PHOENIX — Adonias Arevalo escaped the violence of El Salvador with his mother and came to the U.S. when he was 13. He grew up in Texas and graduated from the University of Houston. Now, at 28, Arevalo is working on a Fellowship at A.S.U. while he works for the Valley of the Sun United Way in Phoenix.
Arevalo is one of an estimated 32,000 DACA recipients living in Arizona, 700,000 in the U.S.
The Deferred Action for Childhood Arrivals, is an Obama administration program which protects eligible immigrant youth who entered the country with their parents illegally from deportation. It also allows them to get a drivers license and a job. "Everyone who applied for DACA, we all knew was going to be a temporary solution until Congress decided to bring a permanent solution," Arevalo said.
If the Trump administration has its way, DACA's time is up. 12 attorneys general, including Mark Brnovich of Arizona, and one governor have signed on to a legal brief asking the U.S. Supreme Court to allow the Administration end the program because it puts an undue financial burden on the states. Because DACA recipients are allowed to work, they pay taxes and are not eligible for public assistance. So it's unclear what costs to Arizona Brnovich is factoring into his decision to include the state. The attorney general has not commented on the matter.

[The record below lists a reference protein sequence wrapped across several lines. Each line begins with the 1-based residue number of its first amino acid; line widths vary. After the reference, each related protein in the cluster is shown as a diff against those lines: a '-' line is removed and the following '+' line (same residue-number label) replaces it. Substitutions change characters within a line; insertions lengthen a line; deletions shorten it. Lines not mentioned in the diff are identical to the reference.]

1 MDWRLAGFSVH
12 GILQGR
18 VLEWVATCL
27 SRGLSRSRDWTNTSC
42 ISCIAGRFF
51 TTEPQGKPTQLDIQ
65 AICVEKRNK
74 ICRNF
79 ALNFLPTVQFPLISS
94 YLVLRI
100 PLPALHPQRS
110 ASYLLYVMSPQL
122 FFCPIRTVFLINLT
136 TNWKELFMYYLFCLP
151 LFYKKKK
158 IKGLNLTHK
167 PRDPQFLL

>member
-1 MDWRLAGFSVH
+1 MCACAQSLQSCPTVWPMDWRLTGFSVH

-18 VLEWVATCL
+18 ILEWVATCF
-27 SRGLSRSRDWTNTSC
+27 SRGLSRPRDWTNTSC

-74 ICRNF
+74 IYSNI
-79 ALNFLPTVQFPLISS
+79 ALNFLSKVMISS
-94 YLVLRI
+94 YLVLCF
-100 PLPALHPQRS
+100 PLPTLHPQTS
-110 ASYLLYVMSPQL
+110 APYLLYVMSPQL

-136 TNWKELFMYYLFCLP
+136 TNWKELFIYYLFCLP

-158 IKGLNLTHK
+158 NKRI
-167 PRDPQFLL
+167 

Lower courts have ruled against the Trump administration and Arevalo is hoping the Supreme Court does the same.
"I hope that the Supreme Court makes a decision that allows for immigrant youth remain under the program," Arevalo says. "Cancelling the program, challenging the program without a permanent solution in place is very irresponsible, very dangerous for the community."
The Supreme Court is expected to hear the case during its Fall session with a decision next year.
Brnovich was not immediately available for comment on his stance.
His office released the following statement:
"As a first generation American, no one cares more about immigration reform than Attorney General Brnovich. The United States has been a beacon of liberty guided by the rule of law. No President is a king who can unilaterally create permanent legislative changes via executive action. Therefore, we encourage all members of Congress to work with the President to come up with meaningful and permanent immigration legislation."